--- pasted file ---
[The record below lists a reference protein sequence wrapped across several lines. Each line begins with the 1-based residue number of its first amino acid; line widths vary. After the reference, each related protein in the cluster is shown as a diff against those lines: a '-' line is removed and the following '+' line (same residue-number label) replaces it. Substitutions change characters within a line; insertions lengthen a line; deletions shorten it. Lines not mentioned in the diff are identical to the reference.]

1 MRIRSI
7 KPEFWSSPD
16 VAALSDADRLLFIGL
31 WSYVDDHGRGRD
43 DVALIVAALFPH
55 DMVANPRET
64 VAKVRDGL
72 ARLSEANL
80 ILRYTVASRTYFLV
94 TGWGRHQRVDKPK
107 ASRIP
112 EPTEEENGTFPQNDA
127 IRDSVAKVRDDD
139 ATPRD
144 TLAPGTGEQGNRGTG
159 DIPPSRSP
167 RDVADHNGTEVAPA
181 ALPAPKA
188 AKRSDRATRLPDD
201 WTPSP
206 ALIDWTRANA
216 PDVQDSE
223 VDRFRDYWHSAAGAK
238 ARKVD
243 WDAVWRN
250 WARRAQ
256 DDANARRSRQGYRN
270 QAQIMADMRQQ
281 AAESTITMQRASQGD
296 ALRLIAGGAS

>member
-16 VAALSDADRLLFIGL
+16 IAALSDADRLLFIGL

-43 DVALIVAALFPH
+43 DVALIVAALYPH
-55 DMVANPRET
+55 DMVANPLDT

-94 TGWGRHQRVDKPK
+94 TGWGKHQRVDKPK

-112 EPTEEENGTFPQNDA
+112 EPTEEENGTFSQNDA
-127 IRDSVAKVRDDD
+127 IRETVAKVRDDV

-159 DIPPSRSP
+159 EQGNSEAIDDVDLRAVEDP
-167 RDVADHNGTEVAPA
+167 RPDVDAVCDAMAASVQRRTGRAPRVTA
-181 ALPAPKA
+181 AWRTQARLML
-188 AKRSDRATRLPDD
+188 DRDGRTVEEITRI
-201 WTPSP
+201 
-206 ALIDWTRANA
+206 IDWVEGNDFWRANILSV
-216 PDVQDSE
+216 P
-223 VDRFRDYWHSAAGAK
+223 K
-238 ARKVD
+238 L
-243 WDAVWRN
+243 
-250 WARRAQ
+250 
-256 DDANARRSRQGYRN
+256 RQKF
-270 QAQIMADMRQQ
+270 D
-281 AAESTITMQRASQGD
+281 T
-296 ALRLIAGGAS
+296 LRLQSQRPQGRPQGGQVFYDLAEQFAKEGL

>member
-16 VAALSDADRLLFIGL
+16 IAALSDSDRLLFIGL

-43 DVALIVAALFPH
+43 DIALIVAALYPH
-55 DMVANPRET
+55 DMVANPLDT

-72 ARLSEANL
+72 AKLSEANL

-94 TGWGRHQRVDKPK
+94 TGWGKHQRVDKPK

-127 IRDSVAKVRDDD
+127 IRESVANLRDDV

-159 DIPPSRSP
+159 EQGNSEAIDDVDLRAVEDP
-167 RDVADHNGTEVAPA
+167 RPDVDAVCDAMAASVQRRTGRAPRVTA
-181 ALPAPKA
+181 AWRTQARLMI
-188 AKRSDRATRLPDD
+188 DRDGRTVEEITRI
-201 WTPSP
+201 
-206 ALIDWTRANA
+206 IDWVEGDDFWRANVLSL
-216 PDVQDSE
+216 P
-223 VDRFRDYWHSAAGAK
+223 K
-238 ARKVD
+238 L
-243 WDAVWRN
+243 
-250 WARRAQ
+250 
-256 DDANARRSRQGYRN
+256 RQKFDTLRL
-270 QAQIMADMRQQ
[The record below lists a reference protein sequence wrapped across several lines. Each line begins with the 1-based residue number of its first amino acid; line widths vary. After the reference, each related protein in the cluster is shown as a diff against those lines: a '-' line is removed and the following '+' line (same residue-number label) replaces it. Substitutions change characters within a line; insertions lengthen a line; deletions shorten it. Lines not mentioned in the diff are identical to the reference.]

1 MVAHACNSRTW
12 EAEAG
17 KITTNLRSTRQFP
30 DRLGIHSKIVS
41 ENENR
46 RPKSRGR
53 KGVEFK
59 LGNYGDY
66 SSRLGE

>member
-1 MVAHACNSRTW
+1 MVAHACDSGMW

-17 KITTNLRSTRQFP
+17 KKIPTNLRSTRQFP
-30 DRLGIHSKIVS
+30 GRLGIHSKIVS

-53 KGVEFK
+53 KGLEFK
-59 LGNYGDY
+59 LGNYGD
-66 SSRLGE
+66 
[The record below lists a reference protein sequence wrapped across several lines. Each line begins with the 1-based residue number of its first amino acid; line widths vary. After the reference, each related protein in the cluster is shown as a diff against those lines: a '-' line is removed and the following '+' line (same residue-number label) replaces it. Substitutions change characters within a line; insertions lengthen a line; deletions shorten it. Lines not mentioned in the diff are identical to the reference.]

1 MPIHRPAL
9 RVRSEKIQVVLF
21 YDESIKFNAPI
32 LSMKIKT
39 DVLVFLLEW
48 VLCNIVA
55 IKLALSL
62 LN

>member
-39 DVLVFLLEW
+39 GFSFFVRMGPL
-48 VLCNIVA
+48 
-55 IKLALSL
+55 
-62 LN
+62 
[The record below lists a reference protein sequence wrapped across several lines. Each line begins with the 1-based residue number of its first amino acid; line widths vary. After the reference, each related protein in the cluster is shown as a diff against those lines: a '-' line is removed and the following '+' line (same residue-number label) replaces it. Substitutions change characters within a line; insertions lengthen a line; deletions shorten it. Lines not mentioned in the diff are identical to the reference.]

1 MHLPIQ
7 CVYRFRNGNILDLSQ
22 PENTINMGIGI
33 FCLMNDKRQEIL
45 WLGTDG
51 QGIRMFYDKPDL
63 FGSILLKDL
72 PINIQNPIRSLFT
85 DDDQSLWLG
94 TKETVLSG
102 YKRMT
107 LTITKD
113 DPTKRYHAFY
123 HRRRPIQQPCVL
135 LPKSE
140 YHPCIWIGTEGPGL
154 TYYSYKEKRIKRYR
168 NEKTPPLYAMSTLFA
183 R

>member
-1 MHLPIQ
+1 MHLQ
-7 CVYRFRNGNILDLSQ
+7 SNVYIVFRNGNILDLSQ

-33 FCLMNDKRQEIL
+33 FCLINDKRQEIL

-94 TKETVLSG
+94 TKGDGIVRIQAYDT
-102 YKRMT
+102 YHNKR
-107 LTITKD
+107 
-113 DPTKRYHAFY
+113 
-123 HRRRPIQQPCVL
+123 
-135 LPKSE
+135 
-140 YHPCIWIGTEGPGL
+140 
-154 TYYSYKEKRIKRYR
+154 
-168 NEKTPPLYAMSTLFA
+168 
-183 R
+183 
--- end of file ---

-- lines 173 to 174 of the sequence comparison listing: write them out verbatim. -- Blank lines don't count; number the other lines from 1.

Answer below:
183 R

>member